I once pondered this in my journal, wondering if all that time spent chronicling my life might be better spent out doing other stuff, but in the years since then, I’ve found that looking back over that journal feels wonderful. I expect the same will hold true here–in another decade, I’ll look back on this project and enjoy these experiences just as much if not more than I do now.

Speaking of a decade from now, I already want to spend the year that I’m 50 going back and re-reading my 50 favorite books. Looking forward to it!

Here’s what little I finished in May:

Track my meals and nutrition for 40 straight days. I didn’t try to eat better or anything, I just wanted to record my reality, though I did obviously try to “be especially good” sometimes, and failed pretty spectacularly. Here are my notes. What did I learn from this? I get more protein than I thought, but much of that may not exactly be the best kind of protein. Also, some days I don’t eat very much, because I’m really busy, and it doesn’t seem to bother me much; on the flip side, it is super easy to eat way too much–over 3000 calories–largely due to fast food meals. I guess I’ve learned how important it is to avoid too many of those.

No social media for 40 straight days. This was surprisingly easy, maybe because I just went even deeper into news aggregators like Instapundit during these 40 days, but this was a great illustration for me of just how ephemeral social media is. It really does suck up time and distort reality, but it also obviously has legitimate good uses, when done in moderation. Moderation may be the big buzz word for habits like this that I need to reign in. Also, I missed Twitter more than I missed Facebook. Hmmm.

Why didn’t more get done this month? I could say the end of the school year is busy at work, which is true, but I don’t think that’s why. I think I’m running out of steam for some of this–maybe some of what’s left are lower-priority goals, anyway. With summer here, I have much more time to devote to these projects, so I’ll try to punch out a bunch more soon, and hopefully make some more enjoyable memories in the process.

Clark County, Nevada, 2018 Republican Primary Election Endorsements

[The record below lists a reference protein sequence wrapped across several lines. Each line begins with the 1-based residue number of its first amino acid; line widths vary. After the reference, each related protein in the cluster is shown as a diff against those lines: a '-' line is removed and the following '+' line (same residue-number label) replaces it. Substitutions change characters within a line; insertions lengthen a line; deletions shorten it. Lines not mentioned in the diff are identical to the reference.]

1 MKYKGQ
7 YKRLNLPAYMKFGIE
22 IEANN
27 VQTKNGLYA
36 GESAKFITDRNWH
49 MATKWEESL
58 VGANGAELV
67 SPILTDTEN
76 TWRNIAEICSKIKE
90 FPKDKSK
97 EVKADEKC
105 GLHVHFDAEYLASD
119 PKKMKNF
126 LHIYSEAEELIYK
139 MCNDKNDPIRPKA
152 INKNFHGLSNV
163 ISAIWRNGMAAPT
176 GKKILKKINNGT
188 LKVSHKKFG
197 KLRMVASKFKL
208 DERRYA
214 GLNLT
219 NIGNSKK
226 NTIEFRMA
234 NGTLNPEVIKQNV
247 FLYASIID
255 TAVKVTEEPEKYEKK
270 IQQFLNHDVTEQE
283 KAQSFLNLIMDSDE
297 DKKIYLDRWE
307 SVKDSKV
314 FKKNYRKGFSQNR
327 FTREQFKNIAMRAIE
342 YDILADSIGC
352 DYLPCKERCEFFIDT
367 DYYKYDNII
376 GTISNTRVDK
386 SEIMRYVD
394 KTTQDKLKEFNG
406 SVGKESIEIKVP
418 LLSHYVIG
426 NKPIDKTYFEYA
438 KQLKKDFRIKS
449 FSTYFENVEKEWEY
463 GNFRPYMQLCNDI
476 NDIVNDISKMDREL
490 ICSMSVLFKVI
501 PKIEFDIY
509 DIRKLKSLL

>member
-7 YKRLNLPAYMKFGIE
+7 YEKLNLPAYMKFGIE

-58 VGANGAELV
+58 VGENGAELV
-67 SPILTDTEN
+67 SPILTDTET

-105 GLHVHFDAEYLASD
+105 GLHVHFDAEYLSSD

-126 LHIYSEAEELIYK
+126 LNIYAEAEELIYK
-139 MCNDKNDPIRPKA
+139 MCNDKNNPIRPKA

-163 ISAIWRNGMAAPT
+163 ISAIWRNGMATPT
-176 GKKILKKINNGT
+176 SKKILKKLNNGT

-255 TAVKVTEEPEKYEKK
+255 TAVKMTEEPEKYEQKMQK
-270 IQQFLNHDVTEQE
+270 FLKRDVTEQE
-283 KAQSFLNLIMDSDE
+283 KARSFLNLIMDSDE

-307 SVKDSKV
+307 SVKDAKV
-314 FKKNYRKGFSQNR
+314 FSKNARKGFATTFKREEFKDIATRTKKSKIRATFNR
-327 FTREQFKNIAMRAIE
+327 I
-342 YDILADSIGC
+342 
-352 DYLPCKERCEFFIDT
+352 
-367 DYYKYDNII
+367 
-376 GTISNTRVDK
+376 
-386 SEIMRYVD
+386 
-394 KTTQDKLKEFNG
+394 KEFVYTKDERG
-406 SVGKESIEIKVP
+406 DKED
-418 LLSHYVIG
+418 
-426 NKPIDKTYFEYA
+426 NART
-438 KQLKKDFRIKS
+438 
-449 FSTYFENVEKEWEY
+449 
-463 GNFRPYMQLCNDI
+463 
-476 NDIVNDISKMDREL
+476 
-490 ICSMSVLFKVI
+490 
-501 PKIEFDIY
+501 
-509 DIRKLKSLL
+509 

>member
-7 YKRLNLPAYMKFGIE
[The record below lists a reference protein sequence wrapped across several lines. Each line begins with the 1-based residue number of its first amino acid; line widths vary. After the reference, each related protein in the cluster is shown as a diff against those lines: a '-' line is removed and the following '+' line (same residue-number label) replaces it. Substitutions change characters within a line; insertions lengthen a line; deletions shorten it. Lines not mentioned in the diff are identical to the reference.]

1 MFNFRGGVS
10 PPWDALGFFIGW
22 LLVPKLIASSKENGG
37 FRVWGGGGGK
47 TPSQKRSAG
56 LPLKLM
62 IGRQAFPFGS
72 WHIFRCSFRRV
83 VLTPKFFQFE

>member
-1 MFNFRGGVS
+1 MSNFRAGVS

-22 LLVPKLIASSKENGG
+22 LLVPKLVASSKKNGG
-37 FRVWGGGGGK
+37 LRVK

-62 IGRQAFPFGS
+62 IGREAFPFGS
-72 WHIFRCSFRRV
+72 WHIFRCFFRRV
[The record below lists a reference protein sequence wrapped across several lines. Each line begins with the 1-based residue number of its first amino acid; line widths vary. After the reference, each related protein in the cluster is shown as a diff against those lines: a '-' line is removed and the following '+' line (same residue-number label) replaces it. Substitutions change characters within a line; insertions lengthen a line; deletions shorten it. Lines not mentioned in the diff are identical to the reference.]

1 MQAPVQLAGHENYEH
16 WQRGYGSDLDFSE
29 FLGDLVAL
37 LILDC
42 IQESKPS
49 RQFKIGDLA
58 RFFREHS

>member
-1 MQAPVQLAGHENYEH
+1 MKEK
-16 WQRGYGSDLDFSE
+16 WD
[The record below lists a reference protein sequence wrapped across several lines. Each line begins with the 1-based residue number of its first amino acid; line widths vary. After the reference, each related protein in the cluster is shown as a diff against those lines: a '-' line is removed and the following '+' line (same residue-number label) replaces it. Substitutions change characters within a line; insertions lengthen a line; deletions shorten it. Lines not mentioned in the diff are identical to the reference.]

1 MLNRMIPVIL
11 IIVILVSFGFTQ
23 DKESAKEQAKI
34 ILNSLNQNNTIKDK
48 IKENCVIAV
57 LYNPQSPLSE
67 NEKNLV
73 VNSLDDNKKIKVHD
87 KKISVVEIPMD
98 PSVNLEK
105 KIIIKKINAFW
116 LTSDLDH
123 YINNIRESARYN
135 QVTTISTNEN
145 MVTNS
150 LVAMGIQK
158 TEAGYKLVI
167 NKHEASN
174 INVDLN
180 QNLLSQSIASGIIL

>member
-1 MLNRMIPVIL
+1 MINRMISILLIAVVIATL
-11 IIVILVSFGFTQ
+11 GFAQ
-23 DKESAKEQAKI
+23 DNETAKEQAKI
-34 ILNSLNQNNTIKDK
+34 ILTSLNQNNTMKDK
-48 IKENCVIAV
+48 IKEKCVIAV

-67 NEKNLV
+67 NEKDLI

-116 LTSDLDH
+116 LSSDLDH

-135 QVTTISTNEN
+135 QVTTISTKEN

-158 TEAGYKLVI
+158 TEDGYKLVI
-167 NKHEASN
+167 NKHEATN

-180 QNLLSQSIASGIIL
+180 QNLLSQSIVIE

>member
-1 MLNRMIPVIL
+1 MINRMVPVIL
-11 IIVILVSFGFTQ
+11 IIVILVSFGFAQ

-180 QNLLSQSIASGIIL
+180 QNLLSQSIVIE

When I withdrew from the Republican party earlier this year, I knew I wouldn’t be able to vote in the primary election, and I decided to publish recommendations for as many offices on that ballot as I could, to still do my part in the process. These recommendations are from a very traditionally conservative mindset, fiscally and socially, which means more like Russell Kirk and William F. Buckley than like the current neocons or populists, such as Donald Trump, about whom I’m very skeptical. For each candidate, I tried to find and survey their website, social media, YouTube, and any local media mentioning them, such as the Las Vegas Review-Journal. In some cases, I also consulted people who would know more about these candidates and issues than I do, though all final endorsements here are solely my own. I welcome any constructive discussion in the comments.

 

UNITED STATES SENATE

A lot of conservatives are mad at Dean Heller for not supporting a full repeal of Obamacare–I understand that, but I don’t see him as a Trump lackey or as a rabid anti-Trumper. Heller is his own man, who does what he thinks is best for Nevada. I admire that independence. He’s surely done far more good than harm. We should keep him.

Vote for: Dean Heller

 

REPRESENTATIVE IN CONGRESS, DISTRICT 1

Joyce Bentley is an unqualified amateur, and Fred Horne is just a little better, but it hardly matters. Neither one of them stands a chance against either Democratic nominee. Why would anyone agree to be set up as a token sacrifice by the state party like this? It’s just an embarrassing waste. This would be a good place for my regular rant about the local GOP’s consistent failure to find strong people to run for office…

Vote for: Mickey Mouse

 

REPRESENTATIVE IN CONGRESS, DISTRICT 3

Scott Hammond is solidly experienced and qualified, to a degree far above anyone else in this race. I enthusiastically endorse him!

I’ve mentioned before on this blog how much I like Annette Teijeiro, and I wish she’d run for something more realistic. I know a previous primary win must have emboldened her, but a county commission / city council seat would be a much better fit than these statewide races–please, Ms. Teijeiro, focus and develop your political career on smaller races.

I notice that Danny Tarkanian is running for this office as well, so this would be a good time to remind the world that I wouldn’t vote for him for dog catcher. He’s an obnoxious wanna be, and I hope we can all agree to encourage him to disappear from politics.

Vote for: Scott Hammond

 

REPRESENTATIVE IN CONGRESS, DISTRICT 4

This is another easy one: I’ve always liked Crescent Hardy, and there’s no one else in this race with anywhere near his credentials–certainly, none of his opponents stands a chance of beating either Spearman or Horsford in the general election, so he’s our man.

Vote for: Crescent Hardy

 

GOVERNOR

Continue reading